How I Used Bigfoot to Say ‘No Hard Feelings’

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This is a story of when life gives you lemons, you try and not cry yourself to sleep. The names in this story have been omitted to protect the mistaken.

A couple of weeks ago, I got a phone call — the kind of phone call I’ve been dreaming about for a while now. The person on the other end of the phone asked me if I would be interested in shooting in Chicago for them the following week. My mind went into overdrive! I spent some time over the weekend running down some possible assistants, and come Monday, I was on the phone with a rental house nailing down gear. I had been emailing back and forth with the editor all day and we had covered some day and time changes. We finally decided to hammer out some details on the phone.

And that’s when it all went horribly wrong for me.

I asked about air travel to Chicago and there was a confused silence on the other end of the phone.

Editor: “You live in Chicago.”

Me: “No, I don’t.”

Editor: “Where do you live?”

Me: “Tulsa, Oklahoma.”

Editor: “But the *REDACTED* shoot you did for us was in Chicago.”

Me: “No, it was in Oklahoma City.”

Editor: “Oh…there’s been a mistake…I’m going to need to call you back.”

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Even before I hung up the phone, I knew I wasn’t going to Chicago. The editor got back in touch with me shortly after our phone conversation confirming that they wouldn’t be able to send me to Chicago for the shoot. The editor also owned the mistake and apologized for the confusion. But this isn’t a post about someone’s mistake. This is a post about what I did after — well not right after, because on the evening of the phone call I never wanted a drink so badly.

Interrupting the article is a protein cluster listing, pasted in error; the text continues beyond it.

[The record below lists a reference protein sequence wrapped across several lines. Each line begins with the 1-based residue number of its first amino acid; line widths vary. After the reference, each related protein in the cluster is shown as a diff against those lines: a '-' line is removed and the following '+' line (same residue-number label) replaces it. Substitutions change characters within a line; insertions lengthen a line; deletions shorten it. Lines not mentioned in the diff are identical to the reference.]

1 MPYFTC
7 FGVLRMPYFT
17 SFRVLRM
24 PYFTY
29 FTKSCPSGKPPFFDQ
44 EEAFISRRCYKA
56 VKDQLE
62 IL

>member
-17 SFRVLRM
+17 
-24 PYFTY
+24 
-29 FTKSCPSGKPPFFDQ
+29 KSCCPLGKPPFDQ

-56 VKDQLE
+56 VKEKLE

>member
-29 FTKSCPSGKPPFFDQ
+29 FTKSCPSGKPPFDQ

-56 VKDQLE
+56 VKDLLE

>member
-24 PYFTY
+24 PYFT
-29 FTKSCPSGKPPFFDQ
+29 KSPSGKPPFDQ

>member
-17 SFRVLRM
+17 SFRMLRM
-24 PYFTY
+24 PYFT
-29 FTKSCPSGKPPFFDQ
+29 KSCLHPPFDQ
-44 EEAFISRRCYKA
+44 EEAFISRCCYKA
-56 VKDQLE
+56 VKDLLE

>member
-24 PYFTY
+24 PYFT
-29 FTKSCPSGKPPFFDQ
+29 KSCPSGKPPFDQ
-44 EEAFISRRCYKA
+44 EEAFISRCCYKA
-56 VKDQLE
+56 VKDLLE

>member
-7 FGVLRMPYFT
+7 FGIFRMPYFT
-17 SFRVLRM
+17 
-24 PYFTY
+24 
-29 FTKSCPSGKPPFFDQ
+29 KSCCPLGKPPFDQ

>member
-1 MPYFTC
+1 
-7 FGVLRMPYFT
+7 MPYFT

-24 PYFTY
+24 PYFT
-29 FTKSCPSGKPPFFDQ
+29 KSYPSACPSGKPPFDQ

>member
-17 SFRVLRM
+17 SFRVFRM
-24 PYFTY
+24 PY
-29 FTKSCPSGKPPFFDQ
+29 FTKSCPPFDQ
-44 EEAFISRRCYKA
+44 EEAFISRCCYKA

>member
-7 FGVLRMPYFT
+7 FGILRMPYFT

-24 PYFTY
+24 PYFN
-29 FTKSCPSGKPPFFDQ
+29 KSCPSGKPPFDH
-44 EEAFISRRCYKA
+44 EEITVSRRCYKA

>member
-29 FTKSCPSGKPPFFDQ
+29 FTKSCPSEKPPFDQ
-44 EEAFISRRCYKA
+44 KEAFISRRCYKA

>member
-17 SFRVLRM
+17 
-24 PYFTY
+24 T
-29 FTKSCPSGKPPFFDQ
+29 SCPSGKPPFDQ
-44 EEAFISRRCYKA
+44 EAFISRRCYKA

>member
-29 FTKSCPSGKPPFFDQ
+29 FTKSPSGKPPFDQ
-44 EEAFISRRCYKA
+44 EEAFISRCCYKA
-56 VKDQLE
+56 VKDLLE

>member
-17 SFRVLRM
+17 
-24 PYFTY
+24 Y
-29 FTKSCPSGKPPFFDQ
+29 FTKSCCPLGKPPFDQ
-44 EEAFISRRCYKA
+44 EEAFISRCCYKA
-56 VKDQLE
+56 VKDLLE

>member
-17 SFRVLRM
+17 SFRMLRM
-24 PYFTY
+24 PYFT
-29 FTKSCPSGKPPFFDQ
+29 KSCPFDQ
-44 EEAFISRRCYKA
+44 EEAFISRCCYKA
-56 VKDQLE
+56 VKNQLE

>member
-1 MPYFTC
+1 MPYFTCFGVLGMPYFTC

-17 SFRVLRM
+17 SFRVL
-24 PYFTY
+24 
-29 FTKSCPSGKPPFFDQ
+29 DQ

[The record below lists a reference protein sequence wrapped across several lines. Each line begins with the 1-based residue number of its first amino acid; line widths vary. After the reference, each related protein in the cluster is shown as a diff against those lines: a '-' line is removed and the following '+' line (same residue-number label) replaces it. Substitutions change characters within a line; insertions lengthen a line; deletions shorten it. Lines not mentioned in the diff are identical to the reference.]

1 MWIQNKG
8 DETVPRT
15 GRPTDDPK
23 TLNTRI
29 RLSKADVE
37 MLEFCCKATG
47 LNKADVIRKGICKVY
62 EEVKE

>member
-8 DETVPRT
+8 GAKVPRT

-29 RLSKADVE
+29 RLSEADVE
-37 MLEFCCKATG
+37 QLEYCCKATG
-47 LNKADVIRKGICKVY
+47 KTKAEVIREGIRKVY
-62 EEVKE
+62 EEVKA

I allowed myself to mope for the rest of the evening, planning that the following day I would pulled it together.

I decided to fall back on what I know/defense mechanism. I made a joke out of it. I went to a local Tulsa shop and found some “Oklahoma Paraphernalia” to mail off to the editor as a show of “no hard feelings.” In a quest to find something that says, “Don’t forget me … I live in Oklahoma,” I found the perfect combo of items.

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Nothing says Oklahoma like Bigfoot … I guess. I also included a copy of my promo from earlier this year. You may remember that the last page of the book had a map of the United States with my location and the distance to many cities. I put a note on the cover of the promo expressing that I had no hard feelings and that I knew mistakes happen, and directing the editor to the map. Including the map of the United States seems more relevant than ever now. I will probably not be adding Chicago to the map in the future.

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It really isn’t in my nature to get mad or hold a grudge about things like this. I think that a lot of people would have done just that. The truth is mistakes and accidents happen. How we handle those situations are a true testament of who we are. I was watching an Iconoclasts episode with Brian Grazer and Sumner Redstone. Brian Grazer said something to the effect of, “I never get mad or hold a grudge because in the entertainment industry you never know who you will work with next.” That was something that really resonated with me. He went on to say that he took this mindset even when he thought that he was wronged.

I’ve been thinking about this concept for many years. I’m glad that I finally had an opportunity to not only think it, but to put it into action.


About the author: Kenneth M. Ruggiano is a photographer, husband, and Eagle Scout based in Tulsa, Oklahoma. Visit his website here. This article was also published here.


Image credits: Header photograph by JD Hancock

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